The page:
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Book Review – The Quest for Character

It’s impossible to be a student of Stoic philosophy in the modern day without coming across the work of Massimo Pigliucci.

The Professor of Philosophy at the City College of New York is one the leading experts and popularizers of Stoicism in the early twenty-first century, having contributed books, talks, articles, podcasts, courses, videos, and more to the cause.

My introduction to Pigliucci came when I read his hugely popular book How to be a Stoic shortly after its 2017 release. His “philosophy of Stoicism” Ted-Ed video, which I also first watched around the same time, has since amassed over 8 million views and is the first result on YouTube for the query “What is Stoicism?”

How to be a Stoic was actually one of the driving forces behind my own increased interest in Stoicism, and the practical guidance in Pigliucci’s later works Live Like A Stoic: 52 Exercises for Cultivating a Good Life and The Stoic Guide to a Happy Life was invaluable for someone desperate to know precisely how Stoicism is practiced.

All this is to say that when it comes to philosophy, Massimo Pigliucci knows what he’s talking about. And, key to his success with modern audiences, he can present a subject that is often (unfairly) painted as boring in an engaging way.

The Quest for Character

Having been a fan of Pigliucci’s work for several years already I was grateful to receive a review copy of his latest book, The Quest for Character

While this book isn’t solely focused on Stoicism, the philosophy and its main figures are referenced many times throughout as Pigliucci tries to determine whether good character is something that can be taught.

In fact, it looks at a range of different philosophies in an attempt to answer this question and begins with the godfather of philosophy as indicated in the book’s tagline:

What the Story of Socrates and Alcibiades Teaches Us about Our Search for Good Leaders

The tagline almost sells the book short, however, because although the early chapters do examine Socrates’ struggles in molding the character of his young friend, the later ones also detail the lives of many other interesting figures like Alexander the Great, Cato the Younger, and Julian the Apostate.

Philosophers and Kings

Starting with the example of Socrates, The Quest for Character tells of how a selection of great philosophers not only strived to make themselves better human beings but also tried to help others do the same.

The extent to which each was successful varies but the impact for the reader is to understand that such endeavors — the cultivation of virtue and the willingness to share it — are always worthwhile.

And it wasn’t just anyone these sage-like role models were trying to pass their wisdom onto.

No, Pigliucci picks the stories of high-profile students from the ancient world to show how those in positions of power benefited — or at least could have — from following their philosophical teacher’s guidance.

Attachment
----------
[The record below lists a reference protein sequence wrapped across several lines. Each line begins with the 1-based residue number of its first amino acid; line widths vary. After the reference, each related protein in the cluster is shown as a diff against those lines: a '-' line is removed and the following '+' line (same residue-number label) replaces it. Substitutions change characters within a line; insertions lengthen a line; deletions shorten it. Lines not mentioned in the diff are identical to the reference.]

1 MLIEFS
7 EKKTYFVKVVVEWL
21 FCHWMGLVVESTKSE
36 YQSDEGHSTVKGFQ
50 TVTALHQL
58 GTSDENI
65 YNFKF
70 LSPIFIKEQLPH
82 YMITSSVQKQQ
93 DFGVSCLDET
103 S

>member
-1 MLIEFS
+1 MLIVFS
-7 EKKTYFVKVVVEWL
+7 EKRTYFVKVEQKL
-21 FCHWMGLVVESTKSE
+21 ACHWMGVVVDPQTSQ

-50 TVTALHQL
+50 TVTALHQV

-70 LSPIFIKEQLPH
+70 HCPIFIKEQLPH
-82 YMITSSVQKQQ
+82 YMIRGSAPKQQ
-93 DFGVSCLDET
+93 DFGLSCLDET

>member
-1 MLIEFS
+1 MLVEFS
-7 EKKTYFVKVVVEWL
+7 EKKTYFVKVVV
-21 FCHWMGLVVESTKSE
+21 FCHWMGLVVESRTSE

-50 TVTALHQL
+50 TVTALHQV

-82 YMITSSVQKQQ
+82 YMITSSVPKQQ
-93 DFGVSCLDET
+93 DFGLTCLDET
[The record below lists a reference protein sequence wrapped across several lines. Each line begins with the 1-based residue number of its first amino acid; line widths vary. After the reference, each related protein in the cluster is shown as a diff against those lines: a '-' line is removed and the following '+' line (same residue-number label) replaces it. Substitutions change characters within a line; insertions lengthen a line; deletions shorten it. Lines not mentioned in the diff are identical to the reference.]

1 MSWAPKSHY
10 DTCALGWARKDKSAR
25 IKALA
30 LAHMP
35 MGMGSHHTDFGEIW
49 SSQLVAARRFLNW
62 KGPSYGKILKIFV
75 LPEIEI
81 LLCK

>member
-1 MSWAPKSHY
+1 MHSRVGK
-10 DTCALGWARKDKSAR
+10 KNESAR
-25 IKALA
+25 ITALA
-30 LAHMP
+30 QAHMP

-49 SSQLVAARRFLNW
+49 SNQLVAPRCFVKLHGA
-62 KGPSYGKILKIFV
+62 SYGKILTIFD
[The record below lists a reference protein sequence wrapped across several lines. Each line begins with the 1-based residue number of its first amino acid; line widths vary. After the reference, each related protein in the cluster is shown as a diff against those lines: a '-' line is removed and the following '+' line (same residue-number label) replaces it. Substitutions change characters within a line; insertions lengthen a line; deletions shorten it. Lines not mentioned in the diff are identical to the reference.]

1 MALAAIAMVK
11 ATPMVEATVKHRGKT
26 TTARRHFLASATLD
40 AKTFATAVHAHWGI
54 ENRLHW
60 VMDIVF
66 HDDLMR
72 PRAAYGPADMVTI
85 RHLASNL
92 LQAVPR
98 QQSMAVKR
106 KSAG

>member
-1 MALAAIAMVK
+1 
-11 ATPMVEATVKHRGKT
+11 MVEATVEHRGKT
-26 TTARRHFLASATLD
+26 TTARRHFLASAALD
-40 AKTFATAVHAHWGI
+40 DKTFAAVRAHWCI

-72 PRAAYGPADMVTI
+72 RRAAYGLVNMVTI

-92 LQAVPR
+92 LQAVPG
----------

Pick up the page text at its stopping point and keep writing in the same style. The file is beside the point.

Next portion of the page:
In The Quest for Character, you get to study the relationships between these teacher/student pairings:

  • Socrates and Alcibiades
  • Plato and two tyrants of Syracuse, Dionysius I and Dionysius II
  • Aristotle and Alexander the Great
  • Seneca and Nero


From philosophers and kings, and the limited influence of the former on the latter, Pigliucci moves on to that rare category of ancient human that was able to inhabit both roles: philosopher-kings.

“Philosophers” are those who wish to practice the art of living, strive to become the best human beings they can be, and emphasize their deeds, not just their words.

Massimo Pigliucci, The Quest for Character

Working off the above definition, the following philosopher-king case studies are examined:

  • Cato the Younger and his staunch opposition to Julius Caesar
  • Marcus Aurelius and his challenges as Roman emperor
  • Julian the Apostate and his fight against corruption

Having looked at the gold standards from the past, The Quest for Character moves into a more modern discussion of politics and how leaders of today might do well to heed such examples by taking a more philosophical approach.

And those of us who aren’t running countries, or advising those who are, still have an important responsibility:

…Most of us are unlikely to have a chance to tutor the next Alexander or Marcus, though — at least in more or less democratic countries — we have a chance to elect people of good character. Meanwhile, it is incumbent on us to improve our own character and to influence that of the people who are close to us, beginning with our relatives and friends.

Massimo Pigliucci, The Quest for Character

A Call to Self-Improvement

Quest for Character

Pigliucci ends The Quest for Character with some practical advice on how we can improve our own character such as adopting good role models and paying closer attention to our behavior.

The art of living, he says, echoing practical philosophers as far back as the Stoics, is a matter of repeated action based on a sound understanding of what good character is.

“Habituation,” writes Pigliucci. “gradually alters character and allows us to translate theory into practice.”

To help the reader take their next steps toward improving their character, a useful course of self-study is provided as a final offering encompassing biographical, theoretical, and practical focused reading assignments.

Although I’ve already read some of the books on the list, I’ll certainly be checking out those I haven’t!